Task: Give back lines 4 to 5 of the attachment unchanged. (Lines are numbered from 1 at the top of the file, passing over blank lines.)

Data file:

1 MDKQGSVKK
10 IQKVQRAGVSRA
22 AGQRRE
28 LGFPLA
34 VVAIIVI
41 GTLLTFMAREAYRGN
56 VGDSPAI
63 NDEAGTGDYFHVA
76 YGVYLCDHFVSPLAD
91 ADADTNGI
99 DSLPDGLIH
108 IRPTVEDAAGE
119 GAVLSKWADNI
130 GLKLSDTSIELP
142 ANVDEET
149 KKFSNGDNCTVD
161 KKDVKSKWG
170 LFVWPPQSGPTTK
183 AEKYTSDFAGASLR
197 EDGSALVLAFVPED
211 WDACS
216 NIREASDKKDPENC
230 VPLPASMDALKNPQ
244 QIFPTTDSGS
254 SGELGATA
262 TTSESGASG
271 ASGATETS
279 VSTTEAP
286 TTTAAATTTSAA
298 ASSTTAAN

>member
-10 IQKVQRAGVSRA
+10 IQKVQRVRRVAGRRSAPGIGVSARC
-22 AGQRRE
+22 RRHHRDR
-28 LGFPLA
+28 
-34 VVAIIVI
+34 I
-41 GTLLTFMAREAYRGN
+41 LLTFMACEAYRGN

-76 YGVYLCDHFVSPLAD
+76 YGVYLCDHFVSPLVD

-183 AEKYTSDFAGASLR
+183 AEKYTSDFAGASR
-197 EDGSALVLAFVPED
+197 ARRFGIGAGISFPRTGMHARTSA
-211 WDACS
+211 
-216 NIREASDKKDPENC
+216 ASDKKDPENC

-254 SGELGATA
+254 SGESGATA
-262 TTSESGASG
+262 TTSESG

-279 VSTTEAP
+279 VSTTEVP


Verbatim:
28 LGFPLA
34 VVAIIVI